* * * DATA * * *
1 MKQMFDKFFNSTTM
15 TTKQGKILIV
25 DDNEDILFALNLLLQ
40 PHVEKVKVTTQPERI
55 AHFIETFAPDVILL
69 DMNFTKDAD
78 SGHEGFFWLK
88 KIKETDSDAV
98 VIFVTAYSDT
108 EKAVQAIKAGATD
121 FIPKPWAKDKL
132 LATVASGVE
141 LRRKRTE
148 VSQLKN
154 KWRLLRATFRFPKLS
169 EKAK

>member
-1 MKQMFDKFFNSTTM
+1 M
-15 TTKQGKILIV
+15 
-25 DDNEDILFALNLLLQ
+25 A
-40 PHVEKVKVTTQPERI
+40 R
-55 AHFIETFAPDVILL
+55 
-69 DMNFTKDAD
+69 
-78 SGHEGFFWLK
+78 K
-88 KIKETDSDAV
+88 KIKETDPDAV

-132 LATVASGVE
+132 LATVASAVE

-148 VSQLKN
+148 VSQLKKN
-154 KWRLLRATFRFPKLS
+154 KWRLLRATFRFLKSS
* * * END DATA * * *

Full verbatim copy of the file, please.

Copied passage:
1 MKQMFDKFFNSTTM
15 TTKQGKILIV
25 DDNEDILFALNLLLQ
40 PHVEKVKVTTQPERI
55 AHFIETFAPDVILL
69 DMNFTKDAD
78 SGHEGFFWLK
88 KIKETDSDAV
98 VIFVTAYSDT
108 EKAVQAIKAGATD
121 FIPKPWAKDKL
132 LATVASGVE
141 LRRKRTE
148 VSQLKN
154 KWRLLRATFRFPKLS
169 EKAK

>member
-1 MKQMFDKFFNSTTM
+1 M
-15 TTKQGKILIV
+15 
-25 DDNEDILFALNLLLQ
+25 A
-40 PHVEKVKVTTQPERI
+40 R
-55 AHFIETFAPDVILL
+55 
-69 DMNFTKDAD
+69 
-78 SGHEGFFWLK
+78 K
-88 KIKETDSDAV
+88 KIKETDPDAV

-132 LATVASGVE
+132 LATVASAVE

-148 VSQLKN
+148 VSQLKKN
-154 KWRLLRATFRFPKLS
+154 KWRLLRATFRFLKSS